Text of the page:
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Gigabit Gear

Manufacturers haven't made gigabit standard (they say it's because gigabit parts cost significantly more and they don't think they can recoup the cost in the form of more expensive products). But prices have come down to the point where, even though they are still expensive relative to 10/100 gear, they are cheap enough that you don't have to agonize over the decision.

PCI gigabit NICs can be found for around $15 (vs. $5 for 10/100) and the Intel Pro/1000's are a popular choice. The PRO/1000 GT Desktop for PCI slots pictured below, runs a little less than $30. If your computer has a PCIe X1 slot, the PRO/1000 PT (~$35) is a better choice, as we'll see shortly.

Intel PRO/1000 GT gigabit NIC

Figure 1: Intel PRO/1000 GT gigabit NIC

5 port gigabit switches start around $30 (vs. $10 for 10/100). Table 1, taken from the 8 Port Gigabit Switch Roundup, shows that 8 port gigabit switches are even a reasonable buy. (It also shows that it pays to shop around!)

Product Price Ports Switch Chip
$72.42 - $222.59
Check price
Rear Vitesse VSC7388
$48.48 - $82.63
Check price
Rear Vitesse VSC7388
$60.08 - $119.99
Check price
Rear Broadcom BCM5398
$60.20 - $134.48
Check price
Front Broadcom BCM5398
$54.99 - $125.88
Check price
Rear Broadcom BCM5398
$35.99 - $53.00
Check price
Rear Broadcom BCM5398
Table 1: Switch Feature Summary

Go for PCIe

Even today's most inexpensive computers have no problem meeting the rough rule of thumb of 1Hz of processor speed for each bit per second (bps) of TCP/IP network traffic. You don't need to worry about the processor, as long as it is clocked at 1 GHz or higher. What matters more, however, is whether it has either a PCIe (PCI Express) X1 slot or an onboard NIC that connects via PCIe to the CPU.

The reason for this is shown in Figures 2 and 3. They show the results of an IxChariot throughput test between the machines listed in Table 2. The computers were connected via a NETGEAR GS108 8 port gigabit switch, which automatically supports up to 9K jumbo frames. I used the default settings provided by the latest Intel drivers, changing only the jumbo frame setting.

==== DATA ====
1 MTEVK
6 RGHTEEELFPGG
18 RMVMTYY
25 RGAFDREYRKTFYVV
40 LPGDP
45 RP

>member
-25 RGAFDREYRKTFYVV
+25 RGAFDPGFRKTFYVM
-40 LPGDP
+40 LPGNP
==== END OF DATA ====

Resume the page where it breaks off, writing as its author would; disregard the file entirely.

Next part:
8/20/2008: Corrected system info
  CPU OS Memory
Computer 1
Intel Core2 Duo E7200 Windows Home Server SP1 2 GB
Computer 2
Intel Core2 Duo E4400 Windows XP Pro SP2 1 GB
Table 2: Gigabit throughput test computers

Figure 2 shows throughput with an Intel PRO/1000 MT PCI adapter in each machine combining runs without jumbo frames enabled and with 4k and 9K jumbo frames used. You see average throughput of only around 530 Mbps for a 30 second test with no jumbo frames. Performance improves to just shy of 600 Mbps (around 11%) with 4K jumbo frames with increased variation, but actually drops back down to around 540 Mbps when 9K jumbo frames are enabled. I also ran tests in the other direction, with similar results.

1000 Mbps throughput - PCI adapters - no, 4k and 9K jumbo frames
Click to enlarge image

Figure 2: 1000 Mbps throughput - PCI adapters - no, 4k and 9K jumbo frames

Figure 3 shows throughput using onboard Ethernet that uses Intel's 82566DM-2 PCIe gigabit Ethernet controller. Quite a difference, eh? The PCIe NICs got me much closer to gigabit wire speed, yielding slightly over 900 Mbps. Enabling 4K jumbo frames didn't really make a difference, but using 9K jumbo frames actually significantly reduced throughput to around 650 Mbps—almost 30%

1000 Mbps throughput - PCIe adapters - no, 4k and 9K jumbo frames
Click to enlarge image

Figure 3: 1000 Mbps throughput - PCIe adapters - no, 4k and 9K jumbo frames

I also ran simultaneous bi-directional tests and got around 640 Mbps total throughput using the PCI adapters, which is consistent with the unidirectional throughput. But the PCIe bidirectional test came in around 1.3 Gbps total, instead of the 1.8 that you might expect from the unidirectional results.

These results confirm the discussion in our Forums about gigabit Ethernet. If you want to achieve top speeds, PCIe adapters or on-board NICs are the way to go. Table 3 lists some of the Ethernet controller chips commonly seen and whether they connect via PCI or PCIe bus.

Realtek 8110SC Realtek RTL8111B
  Intel 82566
  Marvell 88E803X
  Marvell 88E805X
  Marvell 88E8062
Table 3: Gigabit Ethernet controllers

Closing Thoughts

If you're moving a lot of large files around, moving to gigabit Ethernet is a no-brainer. Otherwise, 100 Mbps networks will continue to do you just fine. But if you do decide to make the move to gigabit, you should make sure your gigabit adapters use a PCIe connection to get the most from your investment.

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